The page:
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The #define Directive

The #define Directive

When you compile a program the compiler first uses a preprocessor to analyze the code. The #define directive can be used to either define a constant number or function or to replace an instruction in your code.

For instance:

#define for_ever_do while(1)

This means you can use for_ever_do instead of while(1) and the effect will be the same because the preprocessor first replaces for_ever_do with while(1) and then the program is compiled. With #define you can also create function or more precisely called, a macro.

Here's another example:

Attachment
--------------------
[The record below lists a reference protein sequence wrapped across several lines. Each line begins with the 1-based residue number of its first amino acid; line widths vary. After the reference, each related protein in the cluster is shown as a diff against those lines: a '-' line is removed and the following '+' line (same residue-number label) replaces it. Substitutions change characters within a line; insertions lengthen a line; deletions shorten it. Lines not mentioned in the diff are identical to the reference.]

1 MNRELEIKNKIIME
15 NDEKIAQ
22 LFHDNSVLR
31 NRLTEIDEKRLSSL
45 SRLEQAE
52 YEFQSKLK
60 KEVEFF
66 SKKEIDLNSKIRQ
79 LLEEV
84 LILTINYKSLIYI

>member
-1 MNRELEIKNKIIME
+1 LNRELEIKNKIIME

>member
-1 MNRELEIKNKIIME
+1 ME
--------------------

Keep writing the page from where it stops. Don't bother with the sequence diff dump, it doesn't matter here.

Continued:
#define sqr(x) (x*x)

When you call sqr(6), the preprocessor will first replace sqr(6) with (6*6) and then compile the program.

Another thing that you can do with #define is concatanate two variables. For example:

#define conc(a,b)int main() {int xyz=123,try=125;cout<

This will display 123 125 because the preprocessor replaces conc(xy,z) with xyz and then evaluates it.

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